Chapman said there is some misinformation about the operation which has created concerns.
“The machinery I use to crush rocks will be connected to existing PEC electric lines which is much more environmentally friendly than diesel engines and produces less noise. The closest home to the existing quarry operation is the landowner’s home,” explained Chapman.
He also said that the equipment will not be mobile but fixed in place for the duration of the operation.
“We will use water for dust mitigation. The existing quarry typically holds 4-6 feet of water which is replenished by rain. One well will be drilled to augment that supply during extended dry periods. Roads will be watered daily (except during rainy periods) to limit dust. On a similar operation we use about 50,000 gallons of water a day,” Chapman wrote in the emailed statement.
He explained that the operation would have the capacity to produce a maximum of 500 tons an hour.
“The area where we will stockpile and process crushed rock will not exceed five acres,” Chapman said.
TCEQ said a public meeting will be held about the current permit, but a date has not been scheduled yet.
“The Executive Director will review and respond to all comments received, both written and orally at the meeting, during the comment period by filing a formal Response to Comments (RTC) with the Office of the Chief Clerk. Once the RTC is filed, a final decision on the permit will be made,” said Estella Wieser, media relations specialist with TCEQ.
KXAN investigators found TCEQ records showing four complaints have been filed against Wilco Aggregates from 2020 to this year at another operation in Williamson County.
The complaints included dust impacting a nearby property and odor.
The TCEQ investigation found violations including, “failure to control emission opacity,” and “failure to install and operate permanently mounted spray bars.”
TCEQ said the company was sent a Notice of Violation and required to take corrective action necessary to resolve the violations.
Wilco Aggregates said that more spray bars were added, which is the structure used to support and apply water sprays for dust suppression.
Chapman told KXAN investigators that the company is in compliance and will be leaving that location in the next six months to move a few miles away.
Lack of oversight
Williamson County said it has no regulatory authority over this type of operation.
The Precinct Two Commissioners Office has heard from families concerned and has requested TCEQ to do a full review.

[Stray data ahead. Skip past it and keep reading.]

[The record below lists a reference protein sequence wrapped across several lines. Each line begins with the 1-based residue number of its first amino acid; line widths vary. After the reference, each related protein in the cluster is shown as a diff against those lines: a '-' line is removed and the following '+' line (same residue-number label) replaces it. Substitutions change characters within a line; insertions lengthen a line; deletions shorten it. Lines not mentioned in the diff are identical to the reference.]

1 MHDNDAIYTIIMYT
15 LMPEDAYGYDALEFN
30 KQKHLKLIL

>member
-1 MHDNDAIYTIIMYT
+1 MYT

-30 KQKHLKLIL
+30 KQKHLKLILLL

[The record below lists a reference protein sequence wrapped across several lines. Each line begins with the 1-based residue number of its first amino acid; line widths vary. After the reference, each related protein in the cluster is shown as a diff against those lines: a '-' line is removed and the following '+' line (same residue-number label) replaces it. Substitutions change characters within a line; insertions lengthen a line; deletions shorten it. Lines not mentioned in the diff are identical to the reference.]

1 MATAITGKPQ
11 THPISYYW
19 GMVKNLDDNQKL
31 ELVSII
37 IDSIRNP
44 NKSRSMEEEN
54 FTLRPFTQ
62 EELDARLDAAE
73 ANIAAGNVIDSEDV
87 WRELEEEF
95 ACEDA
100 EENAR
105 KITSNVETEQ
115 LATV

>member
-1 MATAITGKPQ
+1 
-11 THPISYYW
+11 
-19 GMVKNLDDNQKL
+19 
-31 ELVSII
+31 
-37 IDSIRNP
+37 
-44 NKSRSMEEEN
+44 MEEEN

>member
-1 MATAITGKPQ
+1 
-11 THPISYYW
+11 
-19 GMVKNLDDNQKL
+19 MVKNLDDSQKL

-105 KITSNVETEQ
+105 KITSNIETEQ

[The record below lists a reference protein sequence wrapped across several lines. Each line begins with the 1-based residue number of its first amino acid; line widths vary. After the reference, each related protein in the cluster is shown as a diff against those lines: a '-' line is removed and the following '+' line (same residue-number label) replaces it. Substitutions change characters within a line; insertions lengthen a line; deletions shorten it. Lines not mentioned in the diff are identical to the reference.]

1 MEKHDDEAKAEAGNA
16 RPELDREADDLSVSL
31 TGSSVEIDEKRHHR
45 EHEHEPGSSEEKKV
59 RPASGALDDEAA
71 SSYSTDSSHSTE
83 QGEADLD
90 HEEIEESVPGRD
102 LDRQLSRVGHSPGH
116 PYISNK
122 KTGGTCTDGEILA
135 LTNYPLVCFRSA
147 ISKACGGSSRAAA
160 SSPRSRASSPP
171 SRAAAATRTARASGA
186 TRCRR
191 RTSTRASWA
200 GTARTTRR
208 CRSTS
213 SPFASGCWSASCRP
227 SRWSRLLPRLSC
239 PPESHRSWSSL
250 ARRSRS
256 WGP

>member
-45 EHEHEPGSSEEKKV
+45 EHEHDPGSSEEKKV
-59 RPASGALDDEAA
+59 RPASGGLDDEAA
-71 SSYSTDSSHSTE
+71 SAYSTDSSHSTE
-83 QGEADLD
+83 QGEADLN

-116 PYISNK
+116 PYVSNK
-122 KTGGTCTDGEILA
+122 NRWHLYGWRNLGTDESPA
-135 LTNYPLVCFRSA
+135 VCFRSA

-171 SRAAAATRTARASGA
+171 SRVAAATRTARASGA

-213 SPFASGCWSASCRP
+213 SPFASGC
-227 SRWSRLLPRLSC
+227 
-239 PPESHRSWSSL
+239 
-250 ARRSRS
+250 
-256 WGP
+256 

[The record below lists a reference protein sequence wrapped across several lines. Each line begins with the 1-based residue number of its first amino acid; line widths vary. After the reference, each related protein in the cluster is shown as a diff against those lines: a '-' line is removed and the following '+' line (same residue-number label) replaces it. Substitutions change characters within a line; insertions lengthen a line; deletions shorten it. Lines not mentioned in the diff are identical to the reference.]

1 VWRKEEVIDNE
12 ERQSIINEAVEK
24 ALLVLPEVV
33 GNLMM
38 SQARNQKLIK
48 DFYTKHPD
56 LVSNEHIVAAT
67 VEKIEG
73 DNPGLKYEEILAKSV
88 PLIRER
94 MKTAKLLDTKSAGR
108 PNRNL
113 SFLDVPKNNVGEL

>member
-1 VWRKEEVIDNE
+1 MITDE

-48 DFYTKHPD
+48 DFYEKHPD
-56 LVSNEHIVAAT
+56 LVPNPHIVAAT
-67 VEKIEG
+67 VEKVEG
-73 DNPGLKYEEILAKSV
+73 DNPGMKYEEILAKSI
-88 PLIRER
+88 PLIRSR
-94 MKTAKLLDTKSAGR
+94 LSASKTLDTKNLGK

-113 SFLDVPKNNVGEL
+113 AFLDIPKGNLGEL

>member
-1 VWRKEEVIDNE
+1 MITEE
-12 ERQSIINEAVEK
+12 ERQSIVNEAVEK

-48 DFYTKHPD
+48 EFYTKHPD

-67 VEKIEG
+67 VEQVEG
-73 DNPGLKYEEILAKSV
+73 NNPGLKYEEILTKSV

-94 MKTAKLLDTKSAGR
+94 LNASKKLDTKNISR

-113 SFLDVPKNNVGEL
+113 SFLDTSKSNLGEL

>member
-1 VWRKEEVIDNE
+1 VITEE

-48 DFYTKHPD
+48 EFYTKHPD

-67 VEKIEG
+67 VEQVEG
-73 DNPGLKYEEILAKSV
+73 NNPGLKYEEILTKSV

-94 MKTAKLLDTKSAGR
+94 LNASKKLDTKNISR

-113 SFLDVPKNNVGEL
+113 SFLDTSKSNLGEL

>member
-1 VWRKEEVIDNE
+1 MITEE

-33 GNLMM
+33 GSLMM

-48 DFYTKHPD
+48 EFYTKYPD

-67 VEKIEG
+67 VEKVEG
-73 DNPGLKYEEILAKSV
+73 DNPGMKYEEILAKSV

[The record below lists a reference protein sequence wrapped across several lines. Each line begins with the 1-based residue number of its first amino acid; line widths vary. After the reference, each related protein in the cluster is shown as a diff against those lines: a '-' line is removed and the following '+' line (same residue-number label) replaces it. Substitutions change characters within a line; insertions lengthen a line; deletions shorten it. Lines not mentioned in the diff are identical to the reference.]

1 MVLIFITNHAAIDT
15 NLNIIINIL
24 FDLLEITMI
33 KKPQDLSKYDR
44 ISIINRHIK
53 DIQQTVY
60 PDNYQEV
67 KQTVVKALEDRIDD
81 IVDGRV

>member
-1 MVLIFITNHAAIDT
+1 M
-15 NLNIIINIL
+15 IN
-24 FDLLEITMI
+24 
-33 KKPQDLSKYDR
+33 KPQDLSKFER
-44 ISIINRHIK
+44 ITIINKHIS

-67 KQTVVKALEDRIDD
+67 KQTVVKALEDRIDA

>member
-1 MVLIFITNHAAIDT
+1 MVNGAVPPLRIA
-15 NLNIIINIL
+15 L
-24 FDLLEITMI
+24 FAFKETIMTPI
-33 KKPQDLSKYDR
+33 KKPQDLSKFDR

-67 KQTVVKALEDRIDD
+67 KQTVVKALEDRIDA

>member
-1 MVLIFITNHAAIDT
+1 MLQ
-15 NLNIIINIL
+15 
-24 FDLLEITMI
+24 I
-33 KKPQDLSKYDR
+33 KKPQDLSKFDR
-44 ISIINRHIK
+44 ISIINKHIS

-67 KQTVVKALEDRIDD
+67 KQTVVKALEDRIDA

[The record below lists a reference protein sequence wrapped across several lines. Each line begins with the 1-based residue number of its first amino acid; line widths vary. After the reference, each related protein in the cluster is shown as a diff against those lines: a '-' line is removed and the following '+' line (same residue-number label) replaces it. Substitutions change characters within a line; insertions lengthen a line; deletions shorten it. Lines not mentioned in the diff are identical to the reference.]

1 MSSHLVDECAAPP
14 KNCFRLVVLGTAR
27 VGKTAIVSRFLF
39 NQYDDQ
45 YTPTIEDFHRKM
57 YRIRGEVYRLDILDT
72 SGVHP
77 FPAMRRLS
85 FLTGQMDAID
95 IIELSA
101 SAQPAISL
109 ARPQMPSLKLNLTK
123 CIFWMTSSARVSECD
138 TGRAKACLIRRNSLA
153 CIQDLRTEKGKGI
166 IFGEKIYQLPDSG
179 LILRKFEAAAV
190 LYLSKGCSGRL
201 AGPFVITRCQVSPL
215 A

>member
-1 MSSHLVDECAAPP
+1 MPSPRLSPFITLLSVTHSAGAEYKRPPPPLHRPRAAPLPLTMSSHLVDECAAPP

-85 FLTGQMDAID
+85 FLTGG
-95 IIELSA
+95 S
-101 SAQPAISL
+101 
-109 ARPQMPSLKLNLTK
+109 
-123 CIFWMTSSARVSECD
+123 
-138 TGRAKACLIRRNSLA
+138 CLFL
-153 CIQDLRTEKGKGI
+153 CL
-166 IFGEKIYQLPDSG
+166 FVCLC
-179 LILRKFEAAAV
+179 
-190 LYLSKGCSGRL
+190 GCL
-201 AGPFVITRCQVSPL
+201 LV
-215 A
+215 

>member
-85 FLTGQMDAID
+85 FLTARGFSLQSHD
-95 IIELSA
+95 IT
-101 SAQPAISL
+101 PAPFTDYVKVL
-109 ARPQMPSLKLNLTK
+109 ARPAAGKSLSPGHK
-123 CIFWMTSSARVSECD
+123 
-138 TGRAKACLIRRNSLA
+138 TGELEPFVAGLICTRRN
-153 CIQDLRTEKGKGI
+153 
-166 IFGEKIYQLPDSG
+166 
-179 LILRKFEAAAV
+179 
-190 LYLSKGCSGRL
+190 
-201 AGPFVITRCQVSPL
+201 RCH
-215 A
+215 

Families who live nearby said they need more answers.
They explained that an environmental study needs to be done to show the impact on their well water, livestock, bees, and nearby national wildlife refuge.
“How much dust is going to be allowed to be kicked up? What is our plan for keeping it down? Is it going to affect our homes and do damage to the outside of our homes? Is it going to fall into our cattle feed and kill our cattle or make them extremely sick,” McCumber asked.
Williamson County has no Groundwater Conservation District which regulates the spacing and production of water wells.
The concerned families said there is no regulation to prevent large consumers from coming to town and pumping the aquifer dry.
“There’s no requirement in Williamson County stating that they have to recycle that water. So, they could literally just continue to pump clean drinking water out of our aquifers with no regulation. And there are other counties that have water districts set up to where they do regulate that and they do force them to recycle that water instead of pulling our drinking water out of the ground,” McCumber said.
KXAN investigators have asked TCEQ how many rock-crushing operations have permits in Williamson County, and how the number compares to surrounding counties. As of this report, the data was not ready.
Moore said they all want a better understanding of the operation and are trying to fund a hydrogeologic study.
“This is people that have been studying what’s happening with groundwater in Texas for decades,” Moore explained. “So, the hydrogeologic study right will be vital like to understand can the aquifer support it.”
Dalton Huey, investigative producer and reporter, contributed to this report.